If the Tigers are going to win this division race down the stretch, manager Jim Leyland figures, their pitching beyond dueling aces Justin Verlander and Max Scherzer is going to be the basis for giving them a chance.
"You've got two guys at the top, and certainly [Doug] Fister's an excellent pitcher," Leyland said. "If you get a little better than average performance from those [other] two guys, that's pretty good.
"Our pitching is going to be the thing that'll hang us in there -- not that we can't hit, because we can. But at the end of the day, you have to stop the other team and give yourself a chance to win. I'm a firm believer in that. Normally on our team, if you've got a nine-inning game and you only give up three runs, I think on our team we're supposed to win that game."
Normally, they should. For two days, they didn't. The way they're pitching, they'll take their chances.
Take away Fister's wild return to the rotation in last Friday's opener against the White Sox -- and Fister did as much as he could Wednesday to make that a distant memory -- and the Tigers held Chicago and Cleveland to 10 runs over this turn through the rotation. Their starters combined for five runs, seven earned, over 34 2/3 innings -- just under seven innings a start -- with eight walks and 30 strikeouts.
The dueling eight-inning gems over the weekend from Scherzer and Verlander were big-game, dominant performances that left A.J. Pierzynski joking they could've shut down the 1927 Yankees. Quieting an Indians lineup missing so many key parts isn't nearly the same task.
It's still a sign of progress for a back-half rotation that at times has been its own biggest challenge.
Fister, whose return from a groin injury last Friday featured a season high of four walks over five innings, recaptured something like his usual command Wednesday. His lone walk was a sixth-inning pass to Asdrubal Cabrera, whom Prince Fielder promptly erased with a deft grab and throw to start an inning-ending double play off the bat of Carlos Santana.
Fister had a few other three-ball counts mixed in, including a 3-0 count to Cord Phelps with two on and two out in the fourth while nursing a 2-1 lead, but recovered each time. In Phelps' case, Fister threw three consecutive fastballs -- the first two fouled off to run the count full, the last spotted on the inside corner for a called third strike.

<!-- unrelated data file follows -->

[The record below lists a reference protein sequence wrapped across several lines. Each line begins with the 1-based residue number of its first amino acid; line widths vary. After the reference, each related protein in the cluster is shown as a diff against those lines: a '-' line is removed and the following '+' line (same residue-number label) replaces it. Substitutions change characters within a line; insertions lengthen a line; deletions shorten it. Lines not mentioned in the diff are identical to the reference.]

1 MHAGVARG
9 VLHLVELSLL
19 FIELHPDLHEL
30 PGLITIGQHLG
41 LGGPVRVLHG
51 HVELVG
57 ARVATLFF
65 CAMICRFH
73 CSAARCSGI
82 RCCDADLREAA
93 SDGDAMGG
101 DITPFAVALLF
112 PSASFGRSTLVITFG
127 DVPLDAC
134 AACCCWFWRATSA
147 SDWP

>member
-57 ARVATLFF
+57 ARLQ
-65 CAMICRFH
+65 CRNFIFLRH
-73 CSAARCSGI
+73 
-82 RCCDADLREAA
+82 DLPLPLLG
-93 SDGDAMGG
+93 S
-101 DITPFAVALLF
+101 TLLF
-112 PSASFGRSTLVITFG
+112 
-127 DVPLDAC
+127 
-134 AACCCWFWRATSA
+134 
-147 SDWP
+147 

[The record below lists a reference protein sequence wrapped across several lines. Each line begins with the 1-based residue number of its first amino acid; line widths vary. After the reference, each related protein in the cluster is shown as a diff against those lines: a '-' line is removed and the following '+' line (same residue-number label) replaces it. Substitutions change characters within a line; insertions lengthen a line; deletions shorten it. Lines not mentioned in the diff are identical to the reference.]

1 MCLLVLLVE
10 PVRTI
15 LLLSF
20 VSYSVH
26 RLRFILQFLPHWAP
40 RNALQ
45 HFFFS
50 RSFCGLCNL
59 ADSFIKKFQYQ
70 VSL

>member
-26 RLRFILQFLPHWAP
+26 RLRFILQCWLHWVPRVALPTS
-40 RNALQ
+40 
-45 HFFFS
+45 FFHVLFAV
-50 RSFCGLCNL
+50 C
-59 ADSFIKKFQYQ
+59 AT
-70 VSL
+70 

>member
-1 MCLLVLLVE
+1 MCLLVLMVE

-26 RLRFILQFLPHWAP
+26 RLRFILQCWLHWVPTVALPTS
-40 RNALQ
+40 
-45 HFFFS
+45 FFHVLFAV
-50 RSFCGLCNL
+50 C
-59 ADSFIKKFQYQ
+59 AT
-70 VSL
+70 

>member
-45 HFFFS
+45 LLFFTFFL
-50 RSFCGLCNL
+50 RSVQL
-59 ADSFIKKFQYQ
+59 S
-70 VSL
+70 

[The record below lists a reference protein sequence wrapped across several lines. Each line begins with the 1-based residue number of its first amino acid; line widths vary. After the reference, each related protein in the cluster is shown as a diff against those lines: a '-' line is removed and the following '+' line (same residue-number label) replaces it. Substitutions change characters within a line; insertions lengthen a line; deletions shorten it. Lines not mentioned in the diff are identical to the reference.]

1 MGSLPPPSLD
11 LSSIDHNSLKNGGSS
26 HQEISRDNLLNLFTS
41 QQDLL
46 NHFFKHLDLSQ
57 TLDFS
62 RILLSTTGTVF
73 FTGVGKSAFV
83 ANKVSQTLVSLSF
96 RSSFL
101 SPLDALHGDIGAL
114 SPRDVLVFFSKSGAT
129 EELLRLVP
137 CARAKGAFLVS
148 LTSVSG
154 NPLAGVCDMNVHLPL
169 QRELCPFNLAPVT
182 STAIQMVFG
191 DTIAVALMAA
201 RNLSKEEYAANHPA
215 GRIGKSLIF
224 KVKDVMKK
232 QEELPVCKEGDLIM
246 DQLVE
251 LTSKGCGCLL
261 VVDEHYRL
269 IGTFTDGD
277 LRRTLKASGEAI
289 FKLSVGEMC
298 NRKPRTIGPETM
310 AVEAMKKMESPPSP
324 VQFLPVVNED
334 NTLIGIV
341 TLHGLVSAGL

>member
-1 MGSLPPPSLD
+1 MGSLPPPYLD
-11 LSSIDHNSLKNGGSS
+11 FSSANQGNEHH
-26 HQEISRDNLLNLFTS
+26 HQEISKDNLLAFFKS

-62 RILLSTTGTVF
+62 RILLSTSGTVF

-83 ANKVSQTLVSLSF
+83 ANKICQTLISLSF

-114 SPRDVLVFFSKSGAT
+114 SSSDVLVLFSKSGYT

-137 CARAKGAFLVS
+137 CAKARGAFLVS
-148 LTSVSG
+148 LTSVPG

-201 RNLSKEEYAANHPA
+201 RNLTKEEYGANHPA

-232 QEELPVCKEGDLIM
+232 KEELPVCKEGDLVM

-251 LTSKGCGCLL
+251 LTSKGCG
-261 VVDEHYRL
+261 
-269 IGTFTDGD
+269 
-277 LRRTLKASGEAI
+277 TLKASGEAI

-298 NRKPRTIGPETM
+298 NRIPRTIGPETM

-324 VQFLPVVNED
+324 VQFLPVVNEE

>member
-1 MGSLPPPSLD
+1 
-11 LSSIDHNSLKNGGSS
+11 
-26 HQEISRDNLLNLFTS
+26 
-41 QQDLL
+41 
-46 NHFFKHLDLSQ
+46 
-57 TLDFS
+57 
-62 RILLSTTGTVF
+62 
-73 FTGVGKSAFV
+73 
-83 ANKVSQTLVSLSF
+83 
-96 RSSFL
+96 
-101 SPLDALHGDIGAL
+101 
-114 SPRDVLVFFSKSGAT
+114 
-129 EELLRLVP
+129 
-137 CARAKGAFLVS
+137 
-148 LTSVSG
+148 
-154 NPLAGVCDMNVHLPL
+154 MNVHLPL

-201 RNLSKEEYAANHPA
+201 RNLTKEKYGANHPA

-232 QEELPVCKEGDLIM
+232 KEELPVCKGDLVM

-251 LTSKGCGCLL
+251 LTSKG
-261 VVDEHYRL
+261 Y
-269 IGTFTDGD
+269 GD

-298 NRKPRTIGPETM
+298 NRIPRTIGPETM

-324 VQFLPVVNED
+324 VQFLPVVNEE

"I feel like we're definitely making some strides," Fister said. "There's still some fine-tuning that we need to get done."
The way Fister pitched, the difference for most of the game came down to the small decision of a hit-and-run play from Leyland once Austin Jackson led off the opening inning with a bloop single. It's a tool Leyland will use on occasion to spark a hitter to make contact as much as to advance a runner. In this case, it saved them from what would've been a sure double play once Andy Dirks grounded to second.
"I wanted to push a little bit," Leyland said. "We almost caught a bad break. If it had been hit just a little harder, they would've turned the double play, but Jackson made it. I thought Dirks did a terrific job."
That left a runner on when Miguel Cabrera belted his 35th home run of the year. It was Cabrera's second two-run homer in as many nights, and it gave the Tigers their first lead of the series.
Jimenez cruised from there, allowing just two singles until Dirks' one-out triple in the eighth scored Jackson again and set him up to score on a Cabrera fly to right off Cody Allen. Fielder followed with a drive off the top of the bullpen dugout in left for his first home run since Aug. 26.
Jimenez, who hadn't seen the end of the sixth inning since Aug. 9, lasted 7 1/3 innings for the first time since July 2, yet fell to 0-4 in his last five starts.